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Cops Who Rammed Squad Cars into Protesters Should be Charged, Says Oversight Agency 

8:13 AM PDT on April 19, 2022

The police officers who tried to run over anti-police-brutality protesters in several incidents on May 30, 2020 will now be held accountable.

The cops who used their squad cars as deadly weapons to plow into a crowd of protesters during the Black Lives Matter protests during the summer of 2020 should face disciplinary charges, the Civilian Complaint Review Board has declared.

Two members of New York’s finest, officers Daniel Alvarez and Andrey Samusev, used unlawful force when they rammed their NYPD SUV into the crowd, striking Aaron Ross, who was one of thousands protesting in the streets of Brooklyn on May 30, just five days after the murder of George Floyd by Minneapolis police officers.

Now, almost two years later, the oversight agency has substantiated the allegations against those officers and is recommending discipline, according to Gothamist, which obtained and first reported on the letter sent to Ross about the ruling of his case.

Activists and pols at the time were quick to call for those cops to be held accountable. Rep. Alexandria Ocasio-Cortez called for the officers to be “brought to justice.”

But former Mayor de Blasio claimed to not have seen the video, which sent shockwaves throughout the city. He also said at the time that protesters should not have surrounded the NYPD squad cars.

NYPD officers just drove an SUV into a crowd of human beings. They could‘ve killed them, &we don’t know how many they injured.

NO ONE gets to slam an SUV through a crowd of human beings.@NYCMayor these officers need to be brought to justice, not dismissed w/“internal reviews.”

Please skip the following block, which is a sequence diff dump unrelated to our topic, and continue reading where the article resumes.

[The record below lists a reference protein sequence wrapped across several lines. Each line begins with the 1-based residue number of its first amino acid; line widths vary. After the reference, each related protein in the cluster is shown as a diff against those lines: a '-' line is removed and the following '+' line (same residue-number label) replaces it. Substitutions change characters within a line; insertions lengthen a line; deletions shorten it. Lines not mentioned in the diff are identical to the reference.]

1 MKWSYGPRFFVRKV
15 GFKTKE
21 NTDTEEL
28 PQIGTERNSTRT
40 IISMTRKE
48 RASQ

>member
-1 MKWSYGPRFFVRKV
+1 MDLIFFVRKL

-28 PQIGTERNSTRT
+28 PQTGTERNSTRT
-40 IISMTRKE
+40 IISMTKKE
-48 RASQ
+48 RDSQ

— Alexandria Ocasio-Cortez (@AOC) May 31, 2020

A spokesperson for the CCRB could not comment on the letter, citing the still-active case that will now head to the
agency’s Administrative Prosecution Unit. And whether or not the officers will actually face discipline — including anything from a few lost vacation days or full termination — is up to NYPD Commissioner Keechant Sewell, who retains sole power over punishment, despite efforts to reform the police disciplinary process.

The CCRB’s letter to Ross also said named another officer, Arthur Roldan, who abused his authority by threatening force, and damaging an individual’s property, the agency said.

Separately, Ross filed his own lawsuit against the NYPD for the same incident, in which he charges that the officers “intentionally or negligently, carelessly, and recklessly” drove their car into barricades that struck him. That lawsuit is pending, according to court records.

The horrifying incident of cops driving into protesters was just one of the many incidents of aggression perpetrated by officers in the wake of the murder of Floyd. Cops also inappropriately used their bicycles as weapons, a crucial, but less-heralded aspect of a bombshell report issued in late 2020 by the Department of Investigation that called out the NYPD for its misuse of force.

Former DOI Commissioner Margaret Garnett said that the police in general, and the controversial Strategic Response Group specifically, abused their power, and misappropriated their bicycles as weapons against peaceful protesters.

“In the report, we do talk about the policy of training the SRG in particular using barricades, using bicycles. It’s a complex issue, those tactics and techniques are appropriate in some circumstances, but it’s a different question, ‘Were they used appropriately in these circumstances?’” Garnett said at the time. “Our general finding is those tactics were overused in a disproportionate way.”

And that report also followed a coalition of local pols who demanded that the NYPD stop using their bikes as weapons to violently prevent protestors from peacefully marching in the streets.

The NYPD did not respond to a request for comment and City Hall declined to comment. But earlier in the week, Mayor Adams suggested that Black Lives Matter protesters don’t really care about fighting crime.

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